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The Liquid Fuel Engineering Co (Lifu) of East Cowes, Isle of Wight, producer of steam powered vehicles.
1893 Initially engaged in the construction of launches and small yachts, up to about 200-horse power.
1894 Mention of their wharf at East Cowes.
1896 Plans for new machine shop and boat store.
1896 The company started making motor vans, waggons , omnibuses, etc., using the system developed by Henry A. House presumably.
1897 Supplied trial vehicle to the General Post Office which it used on a route from Mount Pleasant to Redhill. The van was modified with asbestos insulation to protect the parcels; a tailboard was added at the rear to bring the capacity up to the required 12 cwt. Further details of the vehicle were given in The Engineer 1897/06/04 for the trials the magazine organised at Chelsea, in which 5 vehicles took part.
1898 Building a number of steam launches and other boats.
Produced steam buses from 1898
1898 14-seater wagonette was produced with the boiler positioned between the driver's seat and the passengers
1899 Purchased property adjoining the Barracks.
1901/2 the business closed; the premises were later taken over by S. E. Saunders
1904 Partnership change. '...the Firm of J. F. Borthwick and Co., carrying on business as Steamship and Yacht Builders, Brokers, and Designers as 19 Waterloo Street, Glasgow, and at Gourock, in Scotland, at No. 19 Piccadilly, London, and at Poole, Dorsetshire, in England, under the foresaid name of J. F. Borthwick and Co., and also under the name of the Liquid Fuel Engineering Co, of which the Subscribers were the sole Partners, has been DISSOLVED, with mutual consent, by the retiral of the Subscriber Julian George Wandesford Butler, as at the 26fch day of November 1904. The Businesses will be carried on at the same addresses as formerly, and under the same names, by the Subscriber Robert Forrester Borthwick on his own account...'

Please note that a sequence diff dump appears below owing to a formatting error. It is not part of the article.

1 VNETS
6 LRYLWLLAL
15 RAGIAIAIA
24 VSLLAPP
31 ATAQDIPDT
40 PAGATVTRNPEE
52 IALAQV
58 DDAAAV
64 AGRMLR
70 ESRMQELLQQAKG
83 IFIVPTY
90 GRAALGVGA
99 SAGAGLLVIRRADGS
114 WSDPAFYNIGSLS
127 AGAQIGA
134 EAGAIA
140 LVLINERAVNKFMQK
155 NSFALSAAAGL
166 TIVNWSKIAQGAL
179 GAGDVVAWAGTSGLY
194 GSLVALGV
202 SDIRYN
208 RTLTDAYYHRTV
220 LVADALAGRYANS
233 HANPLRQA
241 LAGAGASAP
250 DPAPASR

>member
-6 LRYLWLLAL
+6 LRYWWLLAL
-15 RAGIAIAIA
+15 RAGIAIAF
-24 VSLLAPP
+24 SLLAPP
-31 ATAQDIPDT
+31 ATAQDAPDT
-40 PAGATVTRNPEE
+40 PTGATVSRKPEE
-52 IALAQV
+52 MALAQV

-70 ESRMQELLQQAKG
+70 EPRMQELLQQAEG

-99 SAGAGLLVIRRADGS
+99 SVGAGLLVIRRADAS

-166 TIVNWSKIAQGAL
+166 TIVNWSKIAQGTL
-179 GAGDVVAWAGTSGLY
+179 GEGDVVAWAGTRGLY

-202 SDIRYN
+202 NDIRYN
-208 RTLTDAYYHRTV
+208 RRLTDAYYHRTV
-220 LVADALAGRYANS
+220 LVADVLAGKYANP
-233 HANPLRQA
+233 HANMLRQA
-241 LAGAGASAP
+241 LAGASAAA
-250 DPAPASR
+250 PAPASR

Belhavens were built under Lifu patents.
1897 The company exhibited a steam van at the Chiswick Show, which was judged "highly commended". It had a water-tube boiler and used petroleum fuel. The application of this boiler and furnace to road locomotion was a new development for the company.
About two-thirds of the length of the inside of the van was available for passengers or goods. Under the floor was a pair of horizontal tandem compound engines, running at 625 rpm, with a pressure of 250 lb, giving about 12 bhp. The driver's seat extended across the front of the van. The driving wheels were turned by toothed wheels secured to the wood spokes. These wheels were enclosed in cases; it was claimed that no dirt could get in. The engine, and all the gearing was readily accessible.
The boiler was mounted across the car, just behind the front seat. The water tank served as two longitudinal seats in the van. The steam drum is of Elmore deposited copper, and any tube may be taken out and replaced in a quickly time. The oil was delivered to a gasifer under pressure from a small hand pump. The amount of vapour was regulated by a tapered pin, the position of which was controlled automatically by the boiler pressure.
Trials were conducted, with the other vehicles submitted for the trials, on test roads laid out in the grounds of the Palace.
A few days later, the Liquid Fuel Engineering Company's van carried out an unofficial run to Birmingham and back. At all the towns and villages along the route, large crowds of people assembled. An average speed, including the time allowed for stops, was about eight miles per hour.
1901 August. Details of the steam car designed by H. A. House.
1899 A steam bus was put into service from Torquay to Paignton.
At the Agricultural Hall Motor Show later in 1899 Lifu exhibited a 28 seat double-decker and a wagonette.
1905 The Scottish Motor Traction Co ordered two Lifus. They were later rejected as they did not have enough power to reach 12 mph on the flat.